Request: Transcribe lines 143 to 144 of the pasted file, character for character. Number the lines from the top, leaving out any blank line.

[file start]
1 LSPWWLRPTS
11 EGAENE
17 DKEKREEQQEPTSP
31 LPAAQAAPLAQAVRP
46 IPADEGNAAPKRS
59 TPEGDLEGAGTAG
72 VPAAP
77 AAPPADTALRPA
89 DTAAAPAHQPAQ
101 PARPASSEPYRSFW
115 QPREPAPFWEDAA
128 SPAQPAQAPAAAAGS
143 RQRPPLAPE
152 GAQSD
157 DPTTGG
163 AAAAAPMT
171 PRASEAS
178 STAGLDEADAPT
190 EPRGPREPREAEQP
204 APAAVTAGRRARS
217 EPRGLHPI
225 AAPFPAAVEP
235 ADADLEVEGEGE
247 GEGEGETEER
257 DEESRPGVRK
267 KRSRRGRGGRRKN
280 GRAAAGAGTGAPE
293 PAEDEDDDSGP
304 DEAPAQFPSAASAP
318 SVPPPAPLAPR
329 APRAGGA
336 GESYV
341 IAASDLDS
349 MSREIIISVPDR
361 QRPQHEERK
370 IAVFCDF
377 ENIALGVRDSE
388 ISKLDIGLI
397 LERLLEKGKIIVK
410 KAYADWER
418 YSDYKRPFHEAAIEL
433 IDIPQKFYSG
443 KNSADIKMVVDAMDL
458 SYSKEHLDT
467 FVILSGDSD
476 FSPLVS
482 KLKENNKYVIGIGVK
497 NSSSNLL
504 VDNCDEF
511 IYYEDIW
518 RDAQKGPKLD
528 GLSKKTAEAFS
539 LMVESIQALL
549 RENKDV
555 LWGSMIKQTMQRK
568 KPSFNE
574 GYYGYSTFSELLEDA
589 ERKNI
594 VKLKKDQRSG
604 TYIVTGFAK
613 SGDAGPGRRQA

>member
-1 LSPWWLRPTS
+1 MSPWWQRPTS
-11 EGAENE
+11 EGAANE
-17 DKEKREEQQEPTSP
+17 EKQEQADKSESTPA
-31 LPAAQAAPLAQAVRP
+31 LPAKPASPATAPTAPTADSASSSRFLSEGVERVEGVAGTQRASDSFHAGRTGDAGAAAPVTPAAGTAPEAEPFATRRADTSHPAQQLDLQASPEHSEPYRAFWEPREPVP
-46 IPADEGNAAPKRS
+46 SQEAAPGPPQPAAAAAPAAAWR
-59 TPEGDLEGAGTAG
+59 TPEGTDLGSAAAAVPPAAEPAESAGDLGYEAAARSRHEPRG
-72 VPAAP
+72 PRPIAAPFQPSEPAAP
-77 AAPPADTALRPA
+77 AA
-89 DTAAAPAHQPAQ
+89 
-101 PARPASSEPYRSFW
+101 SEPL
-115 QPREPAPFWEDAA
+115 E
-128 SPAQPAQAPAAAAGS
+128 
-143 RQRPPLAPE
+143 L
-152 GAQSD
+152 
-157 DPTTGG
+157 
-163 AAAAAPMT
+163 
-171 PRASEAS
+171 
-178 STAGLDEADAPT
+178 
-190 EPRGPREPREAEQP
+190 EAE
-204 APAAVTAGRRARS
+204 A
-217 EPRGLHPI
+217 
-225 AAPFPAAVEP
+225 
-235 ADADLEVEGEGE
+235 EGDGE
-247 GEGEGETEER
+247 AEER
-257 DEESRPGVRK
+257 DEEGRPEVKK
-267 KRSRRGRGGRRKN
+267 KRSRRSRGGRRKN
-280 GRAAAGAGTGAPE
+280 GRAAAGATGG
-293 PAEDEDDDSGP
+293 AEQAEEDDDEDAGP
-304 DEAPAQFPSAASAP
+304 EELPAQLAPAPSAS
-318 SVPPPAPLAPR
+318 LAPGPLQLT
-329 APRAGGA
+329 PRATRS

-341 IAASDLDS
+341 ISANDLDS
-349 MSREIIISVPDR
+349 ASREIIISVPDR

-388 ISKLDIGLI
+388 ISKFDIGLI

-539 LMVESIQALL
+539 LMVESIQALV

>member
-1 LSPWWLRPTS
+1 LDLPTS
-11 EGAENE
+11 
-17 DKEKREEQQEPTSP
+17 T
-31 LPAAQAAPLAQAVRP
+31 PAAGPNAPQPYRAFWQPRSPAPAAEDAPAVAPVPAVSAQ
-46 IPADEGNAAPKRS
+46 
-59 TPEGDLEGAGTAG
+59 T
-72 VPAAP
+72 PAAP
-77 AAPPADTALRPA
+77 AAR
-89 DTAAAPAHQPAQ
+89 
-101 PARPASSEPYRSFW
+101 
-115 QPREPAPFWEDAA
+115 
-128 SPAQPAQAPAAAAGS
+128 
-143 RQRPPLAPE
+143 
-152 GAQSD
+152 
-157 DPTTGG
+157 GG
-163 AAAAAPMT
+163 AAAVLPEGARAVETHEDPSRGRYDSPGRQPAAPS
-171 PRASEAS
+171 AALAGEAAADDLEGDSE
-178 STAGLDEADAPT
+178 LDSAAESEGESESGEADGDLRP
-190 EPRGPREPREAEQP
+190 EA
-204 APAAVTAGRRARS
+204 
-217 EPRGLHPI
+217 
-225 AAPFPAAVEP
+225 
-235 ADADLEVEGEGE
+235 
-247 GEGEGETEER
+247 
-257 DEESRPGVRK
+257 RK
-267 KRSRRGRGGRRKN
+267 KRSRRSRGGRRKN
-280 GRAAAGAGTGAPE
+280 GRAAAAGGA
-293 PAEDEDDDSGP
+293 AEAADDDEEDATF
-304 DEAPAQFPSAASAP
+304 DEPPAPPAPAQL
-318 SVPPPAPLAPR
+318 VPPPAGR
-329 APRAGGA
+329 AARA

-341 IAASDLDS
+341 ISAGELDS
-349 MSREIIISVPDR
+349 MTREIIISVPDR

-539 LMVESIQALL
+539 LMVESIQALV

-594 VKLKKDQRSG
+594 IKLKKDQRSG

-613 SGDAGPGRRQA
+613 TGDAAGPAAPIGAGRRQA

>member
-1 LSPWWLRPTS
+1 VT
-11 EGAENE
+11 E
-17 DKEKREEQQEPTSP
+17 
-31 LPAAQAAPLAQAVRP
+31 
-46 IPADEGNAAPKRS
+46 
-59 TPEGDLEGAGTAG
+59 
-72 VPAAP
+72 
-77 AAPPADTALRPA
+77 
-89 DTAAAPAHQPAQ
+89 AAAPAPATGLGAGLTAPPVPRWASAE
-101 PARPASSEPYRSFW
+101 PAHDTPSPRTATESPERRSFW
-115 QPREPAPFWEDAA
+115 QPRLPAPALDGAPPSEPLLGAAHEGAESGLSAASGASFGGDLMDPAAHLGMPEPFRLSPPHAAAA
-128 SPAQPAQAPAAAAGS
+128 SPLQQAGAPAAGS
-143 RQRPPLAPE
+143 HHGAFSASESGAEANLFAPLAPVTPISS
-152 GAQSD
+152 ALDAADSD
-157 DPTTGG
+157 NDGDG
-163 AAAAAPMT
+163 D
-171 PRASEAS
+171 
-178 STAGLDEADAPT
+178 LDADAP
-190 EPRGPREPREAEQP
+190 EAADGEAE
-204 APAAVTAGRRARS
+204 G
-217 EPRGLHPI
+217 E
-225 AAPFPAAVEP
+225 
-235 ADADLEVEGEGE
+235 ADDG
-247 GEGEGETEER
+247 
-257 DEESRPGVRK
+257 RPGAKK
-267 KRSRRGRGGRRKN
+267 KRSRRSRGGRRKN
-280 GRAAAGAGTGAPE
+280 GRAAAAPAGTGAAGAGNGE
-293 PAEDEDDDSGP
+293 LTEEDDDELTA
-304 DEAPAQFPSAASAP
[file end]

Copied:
+46 
-59 TPEGDLEGAGTAG